Delaware Court of Chancery

The US decision reminds UK companies and their officers to identify and report red flags about misconduct in the workplace.

By Nell Perks, Nathan H. Seltzer, and Georgie Blears

Certain shareholders of McDonald’s Corporation (the Company) sued David Fairhurst, the Company’s former executive vice president and global chief people officer, on behalf of the Company for allegedly breaching his duty of oversight “by allowing a corporate culture to develop that condoned sexual harassment and misconduct” and for “consciously ignoring related red flags”.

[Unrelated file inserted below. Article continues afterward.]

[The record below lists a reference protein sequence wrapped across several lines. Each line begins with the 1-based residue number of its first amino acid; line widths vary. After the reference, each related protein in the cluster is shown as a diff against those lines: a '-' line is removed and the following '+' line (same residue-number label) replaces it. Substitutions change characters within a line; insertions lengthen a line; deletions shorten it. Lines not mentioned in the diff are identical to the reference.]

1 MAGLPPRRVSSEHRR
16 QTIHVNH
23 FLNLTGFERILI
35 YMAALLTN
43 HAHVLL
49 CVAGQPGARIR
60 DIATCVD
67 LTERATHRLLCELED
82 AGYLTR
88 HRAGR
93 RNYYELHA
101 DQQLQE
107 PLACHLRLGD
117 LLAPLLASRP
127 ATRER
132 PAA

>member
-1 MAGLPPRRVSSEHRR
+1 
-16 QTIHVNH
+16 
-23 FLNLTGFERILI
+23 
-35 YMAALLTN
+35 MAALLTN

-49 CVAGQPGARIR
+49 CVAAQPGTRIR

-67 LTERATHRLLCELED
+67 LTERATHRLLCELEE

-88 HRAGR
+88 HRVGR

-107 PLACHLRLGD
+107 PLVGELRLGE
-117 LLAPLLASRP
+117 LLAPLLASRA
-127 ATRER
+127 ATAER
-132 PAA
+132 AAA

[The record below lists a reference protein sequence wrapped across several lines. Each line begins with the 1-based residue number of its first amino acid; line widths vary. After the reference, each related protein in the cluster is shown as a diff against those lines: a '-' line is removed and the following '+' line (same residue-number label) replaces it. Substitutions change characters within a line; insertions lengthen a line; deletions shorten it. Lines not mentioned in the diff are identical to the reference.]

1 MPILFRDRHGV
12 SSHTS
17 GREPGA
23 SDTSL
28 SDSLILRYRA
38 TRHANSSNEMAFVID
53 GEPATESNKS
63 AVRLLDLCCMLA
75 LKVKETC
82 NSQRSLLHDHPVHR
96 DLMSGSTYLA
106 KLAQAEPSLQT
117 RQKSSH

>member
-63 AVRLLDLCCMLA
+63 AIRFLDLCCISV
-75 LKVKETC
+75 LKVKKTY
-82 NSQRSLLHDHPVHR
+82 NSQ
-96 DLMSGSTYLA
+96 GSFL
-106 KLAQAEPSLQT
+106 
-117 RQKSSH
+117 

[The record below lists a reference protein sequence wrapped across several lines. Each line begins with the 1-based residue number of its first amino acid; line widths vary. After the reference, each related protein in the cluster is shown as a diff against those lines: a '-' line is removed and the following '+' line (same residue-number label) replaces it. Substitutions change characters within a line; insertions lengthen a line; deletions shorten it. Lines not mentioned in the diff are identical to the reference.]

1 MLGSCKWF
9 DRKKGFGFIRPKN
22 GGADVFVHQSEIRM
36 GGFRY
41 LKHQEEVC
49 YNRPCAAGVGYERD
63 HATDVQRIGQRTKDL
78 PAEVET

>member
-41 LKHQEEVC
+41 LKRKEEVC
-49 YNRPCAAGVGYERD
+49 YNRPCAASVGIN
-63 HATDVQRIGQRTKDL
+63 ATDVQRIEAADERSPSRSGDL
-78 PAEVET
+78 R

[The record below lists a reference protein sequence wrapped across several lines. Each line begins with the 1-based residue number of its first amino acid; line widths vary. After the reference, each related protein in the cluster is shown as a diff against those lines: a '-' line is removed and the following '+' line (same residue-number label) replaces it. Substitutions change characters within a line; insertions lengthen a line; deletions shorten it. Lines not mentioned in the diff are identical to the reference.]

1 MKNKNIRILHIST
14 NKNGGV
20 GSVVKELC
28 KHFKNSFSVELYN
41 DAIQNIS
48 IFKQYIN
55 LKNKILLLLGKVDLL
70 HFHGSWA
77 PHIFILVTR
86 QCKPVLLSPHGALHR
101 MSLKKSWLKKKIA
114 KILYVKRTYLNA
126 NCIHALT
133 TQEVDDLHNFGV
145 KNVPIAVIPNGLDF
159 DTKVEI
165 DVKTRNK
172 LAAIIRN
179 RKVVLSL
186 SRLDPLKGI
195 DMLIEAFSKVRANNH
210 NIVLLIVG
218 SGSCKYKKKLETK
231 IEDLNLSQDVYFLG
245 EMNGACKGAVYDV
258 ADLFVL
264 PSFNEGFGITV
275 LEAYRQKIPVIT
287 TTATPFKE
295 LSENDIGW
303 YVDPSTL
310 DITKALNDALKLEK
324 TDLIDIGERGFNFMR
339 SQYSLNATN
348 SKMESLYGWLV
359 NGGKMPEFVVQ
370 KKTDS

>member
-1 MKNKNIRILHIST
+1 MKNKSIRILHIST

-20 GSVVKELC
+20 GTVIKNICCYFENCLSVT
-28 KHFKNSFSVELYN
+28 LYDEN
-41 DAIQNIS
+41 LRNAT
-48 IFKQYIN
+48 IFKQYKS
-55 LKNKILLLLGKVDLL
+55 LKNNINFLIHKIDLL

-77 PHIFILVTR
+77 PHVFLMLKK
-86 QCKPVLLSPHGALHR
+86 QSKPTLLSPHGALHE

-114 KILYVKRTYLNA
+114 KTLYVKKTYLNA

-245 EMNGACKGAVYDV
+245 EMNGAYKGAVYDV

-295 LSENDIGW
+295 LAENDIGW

In the recent ruling in the matter of In Re McDonalds Corporation Stockholder Derivative Litigation, the Delaware Court of Chancery denied Fairhurst’s motion to dismiss the lawsuit. The court held that corporate officers, like directors, owe shareholders a fiduciary duty of oversight to report upward to more senior officers or to the board credible information that a company may be violating the law, and to not consciously ignore red flags. (Read this Latham Client Alert for more on the decision.)